By Ryan Smith
Continuing the experiment, let’s do another one of these, shall we? To remind those readers who have just recently joined us and are unfamiliar with Back in 5, it is a segment where we explore forward-thinking music of the past by going back ten years at a time and revisiting the current month in each respective decade. Beginning with Sweden’s progressive metal giants Opeth, who are releasing their eleventh album, Pale Communion, next Tuesday, let’s jump back ten years from there to…
Canadian hip-hop artist k-os releases his second record, Joyful Rebellion, to critical acclaim. Highlights of the record are the artist’s now trademark lyrical skills, sharp arrangements, and brilliant hooks. The album includes instant classics like “Crabbuckit,” and the amazing “Man I Used To Be.” (‘What is a man if he acts like an ape?’)
Jeff Buckley releases his first and only complete album, Grace. The album showcases the artist’s songwriting abilities, unique and astounding vocals, and a softer side to the American alternative rock sound of the early nineties. Buckley would leave us in tragically 1997, caught up in the wake of a boat while swimming. The album, containing single “Last Goodbye” and his gorgeous cover of Leonard Cohen’s “Hallelujah,” stands as a snapshot of the man’s pure, unadulterated talent.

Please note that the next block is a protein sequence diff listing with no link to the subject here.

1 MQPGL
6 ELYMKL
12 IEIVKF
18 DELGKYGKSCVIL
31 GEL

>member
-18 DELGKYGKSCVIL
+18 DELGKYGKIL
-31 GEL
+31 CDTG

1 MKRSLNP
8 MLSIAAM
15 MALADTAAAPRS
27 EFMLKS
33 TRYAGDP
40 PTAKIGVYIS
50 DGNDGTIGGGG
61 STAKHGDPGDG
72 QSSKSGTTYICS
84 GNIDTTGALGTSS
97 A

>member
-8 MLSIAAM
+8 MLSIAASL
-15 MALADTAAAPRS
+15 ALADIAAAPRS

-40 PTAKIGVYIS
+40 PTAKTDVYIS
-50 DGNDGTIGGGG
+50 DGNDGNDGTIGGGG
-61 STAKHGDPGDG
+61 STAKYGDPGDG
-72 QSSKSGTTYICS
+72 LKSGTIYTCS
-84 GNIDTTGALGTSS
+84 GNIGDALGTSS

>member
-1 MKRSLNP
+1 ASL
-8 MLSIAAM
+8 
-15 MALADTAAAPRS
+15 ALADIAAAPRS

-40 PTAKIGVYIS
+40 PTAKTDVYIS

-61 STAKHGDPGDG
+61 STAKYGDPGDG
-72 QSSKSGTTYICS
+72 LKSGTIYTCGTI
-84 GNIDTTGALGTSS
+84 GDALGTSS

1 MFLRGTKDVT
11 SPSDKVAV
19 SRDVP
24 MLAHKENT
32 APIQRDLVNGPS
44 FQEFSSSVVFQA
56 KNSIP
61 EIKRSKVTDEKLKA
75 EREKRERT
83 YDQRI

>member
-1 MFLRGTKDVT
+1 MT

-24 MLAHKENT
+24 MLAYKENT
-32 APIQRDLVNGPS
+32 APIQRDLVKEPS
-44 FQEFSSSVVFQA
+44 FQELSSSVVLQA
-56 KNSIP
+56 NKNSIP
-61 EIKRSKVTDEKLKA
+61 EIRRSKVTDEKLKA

British heavy metal band Iron Maiden’s grueling World Slavery Tour lives up to its name as the band brings their music behind the Iron Curtain, the first time a full concert event from a western band has ever taken place in the Soviet Bloc.
Lou Reed releases his fourth solo record, Sally Can’t Dance. While the album is a chart success, it features very little output from the Reed we all know and love and would lead him to release the bafflingly brilliant noise piece Metal Machine Music in a bold attempt to free himself from commercial responsibility.
Bob Dylan releases Another Side of Bob Dylan, his fourth studio album. The record, recorded in one night, presents a lighter sound than his listeners are used to. Feeling boxed in by the politically charged folk music movement he’d helped spearhead, Dylan returns to folks roots with Another Side and delivers material like “It Ain’t Me Babe,” which would later become a hit for Johnny Cash and The Turtles.
That concludes this edition of Back in 5, I hope you enjoyed our look back at forward-thinking music of decades past! I’m blown away that we were able to feature some of the best songwriters in music history. k-os, Buckley, Reed, Dylan… apparently this was a hell of a month! I’ll leave you with k-os’ “Man I Used To Be” from ten years back! Long live forward-thinkers!
RYAN SMITH spends a great deal of his time under troll bridges shaking his fist and hollering obscenities at the mainstream, but occasionally finds himself on the side of a pop act that the underground has disowned. A schizoid fan for the 21st century? Although he has a diverse musical taste that runs the gamut from black metal to country to most forms of jazz, Ryan’s first love will always be progressive music.